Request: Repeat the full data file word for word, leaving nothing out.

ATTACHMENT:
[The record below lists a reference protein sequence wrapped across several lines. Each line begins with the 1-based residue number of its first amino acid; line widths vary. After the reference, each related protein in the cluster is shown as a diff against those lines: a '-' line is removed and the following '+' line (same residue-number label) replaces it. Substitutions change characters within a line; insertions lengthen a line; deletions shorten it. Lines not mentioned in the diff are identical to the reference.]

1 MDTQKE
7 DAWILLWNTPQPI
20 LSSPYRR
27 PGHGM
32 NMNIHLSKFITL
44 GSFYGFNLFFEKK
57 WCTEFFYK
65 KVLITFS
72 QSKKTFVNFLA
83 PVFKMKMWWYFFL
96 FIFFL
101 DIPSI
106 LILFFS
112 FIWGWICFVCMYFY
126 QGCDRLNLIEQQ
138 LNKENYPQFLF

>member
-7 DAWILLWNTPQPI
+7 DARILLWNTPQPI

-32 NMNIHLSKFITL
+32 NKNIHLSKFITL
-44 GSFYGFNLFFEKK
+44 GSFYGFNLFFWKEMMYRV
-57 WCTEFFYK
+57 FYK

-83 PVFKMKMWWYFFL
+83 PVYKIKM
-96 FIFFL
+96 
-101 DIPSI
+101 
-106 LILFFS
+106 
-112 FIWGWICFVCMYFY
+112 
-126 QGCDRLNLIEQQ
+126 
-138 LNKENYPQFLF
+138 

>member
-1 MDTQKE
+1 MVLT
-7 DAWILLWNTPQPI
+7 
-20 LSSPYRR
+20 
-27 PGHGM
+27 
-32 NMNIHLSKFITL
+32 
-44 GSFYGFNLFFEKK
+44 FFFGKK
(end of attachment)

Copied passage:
[The record below lists a reference protein sequence wrapped across several lines. Each line begins with the 1-based residue number of its first amino acid; line widths vary. After the reference, each related protein in the cluster is shown as a diff against those lines: a '-' line is removed and the following '+' line (same residue-number label) replaces it. Substitutions change characters within a line; insertions lengthen a line; deletions shorten it. Lines not mentioned in the diff are identical to the reference.]

1 MDTQKE
7 DAWILLWNTPQPI
20 LSSPYRR
27 PGHGM
32 NMNIHLSKFITL
44 GSFYGFNLFFEKK
57 WCTEFFYK
65 KVLITFS
72 QSKKTFVNFLA
83 PVFKMKMWWYFFL
96 FIFFL
101 DIPSI
106 LILFFS
112 FIWGWICFVCMYFY
126 QGCDRLNLIEQQ
138 LNKENYPQFLF

>member
-7 DAWILLWNTPQPI
+7 DARILLWNTPQPI

-32 NMNIHLSKFITL
+32 NKNIHLSKFITL
-44 GSFYGFNLFFEKK
+44 GSFYGFNLFFWKEMMYRV
-57 WCTEFFYK
+57 FYK

-83 PVFKMKMWWYFFL
+83 PVYKIKM
-96 FIFFL
+96 
-101 DIPSI
+101 
-106 LILFFS
+106 
-112 FIWGWICFVCMYFY
+112 
-126 QGCDRLNLIEQQ
+126 
-138 LNKENYPQFLF
+138 

>member
-1 MDTQKE
+1 MVLT
-7 DAWILLWNTPQPI
+7 
-20 LSSPYRR
+20 
-27 PGHGM
+27 
-32 NMNIHLSKFITL
+32 
-44 GSFYGFNLFFEKK
+44 FFFGKK